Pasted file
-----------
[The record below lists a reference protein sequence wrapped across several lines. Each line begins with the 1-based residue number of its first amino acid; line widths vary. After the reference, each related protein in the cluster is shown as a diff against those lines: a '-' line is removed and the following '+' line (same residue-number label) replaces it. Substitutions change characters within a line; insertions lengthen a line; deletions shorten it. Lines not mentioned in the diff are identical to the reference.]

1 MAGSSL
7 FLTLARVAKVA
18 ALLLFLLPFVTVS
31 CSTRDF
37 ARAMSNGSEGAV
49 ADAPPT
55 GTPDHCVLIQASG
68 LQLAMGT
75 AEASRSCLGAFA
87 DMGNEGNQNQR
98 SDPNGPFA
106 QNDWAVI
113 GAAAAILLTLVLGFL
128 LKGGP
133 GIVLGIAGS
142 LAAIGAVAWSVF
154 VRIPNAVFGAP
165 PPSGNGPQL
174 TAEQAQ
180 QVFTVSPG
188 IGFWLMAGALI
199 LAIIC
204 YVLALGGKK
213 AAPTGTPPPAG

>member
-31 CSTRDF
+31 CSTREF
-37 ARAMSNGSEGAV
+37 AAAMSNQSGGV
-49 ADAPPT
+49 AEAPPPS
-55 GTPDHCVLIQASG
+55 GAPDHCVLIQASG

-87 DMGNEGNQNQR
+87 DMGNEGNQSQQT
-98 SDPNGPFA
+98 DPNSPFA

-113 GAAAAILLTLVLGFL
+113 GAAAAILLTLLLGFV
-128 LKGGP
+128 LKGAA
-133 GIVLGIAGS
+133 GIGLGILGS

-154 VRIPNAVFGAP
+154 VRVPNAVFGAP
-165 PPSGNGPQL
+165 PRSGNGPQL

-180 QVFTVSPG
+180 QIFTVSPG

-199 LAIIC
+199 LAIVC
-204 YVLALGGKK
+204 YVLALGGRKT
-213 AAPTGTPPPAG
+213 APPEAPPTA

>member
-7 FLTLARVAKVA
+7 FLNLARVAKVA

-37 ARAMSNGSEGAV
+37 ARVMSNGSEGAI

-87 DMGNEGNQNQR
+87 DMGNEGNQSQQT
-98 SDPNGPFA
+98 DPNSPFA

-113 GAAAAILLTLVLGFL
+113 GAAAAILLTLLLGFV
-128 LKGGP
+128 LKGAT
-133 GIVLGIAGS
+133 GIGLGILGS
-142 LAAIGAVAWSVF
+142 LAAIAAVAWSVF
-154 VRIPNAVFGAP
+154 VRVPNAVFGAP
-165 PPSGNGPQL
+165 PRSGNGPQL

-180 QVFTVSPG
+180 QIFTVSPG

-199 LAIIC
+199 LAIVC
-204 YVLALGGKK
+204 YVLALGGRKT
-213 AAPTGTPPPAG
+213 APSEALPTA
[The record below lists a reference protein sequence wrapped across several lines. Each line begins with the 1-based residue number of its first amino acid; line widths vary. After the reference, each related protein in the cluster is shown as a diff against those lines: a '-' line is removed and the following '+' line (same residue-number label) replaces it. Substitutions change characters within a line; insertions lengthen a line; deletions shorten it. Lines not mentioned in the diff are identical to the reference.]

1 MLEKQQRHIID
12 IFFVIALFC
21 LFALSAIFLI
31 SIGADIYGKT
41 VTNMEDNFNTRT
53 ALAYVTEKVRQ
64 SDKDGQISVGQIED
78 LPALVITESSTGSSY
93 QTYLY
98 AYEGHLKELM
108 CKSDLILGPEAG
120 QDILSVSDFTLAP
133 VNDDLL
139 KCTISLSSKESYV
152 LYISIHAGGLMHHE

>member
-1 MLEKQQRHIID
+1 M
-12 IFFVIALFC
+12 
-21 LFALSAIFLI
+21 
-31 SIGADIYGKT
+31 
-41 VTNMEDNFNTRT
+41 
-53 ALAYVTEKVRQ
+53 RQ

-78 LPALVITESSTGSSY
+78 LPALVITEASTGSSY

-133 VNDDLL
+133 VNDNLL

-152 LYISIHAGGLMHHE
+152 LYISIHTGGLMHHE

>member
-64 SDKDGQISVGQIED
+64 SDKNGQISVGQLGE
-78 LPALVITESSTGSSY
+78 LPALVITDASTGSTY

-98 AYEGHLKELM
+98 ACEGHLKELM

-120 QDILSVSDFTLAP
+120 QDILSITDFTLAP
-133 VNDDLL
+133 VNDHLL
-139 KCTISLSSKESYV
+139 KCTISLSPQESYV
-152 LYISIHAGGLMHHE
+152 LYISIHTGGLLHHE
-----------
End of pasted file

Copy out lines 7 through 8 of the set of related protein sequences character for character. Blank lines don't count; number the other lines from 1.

49 ADAPPT
55 GTPDHCVLIQASG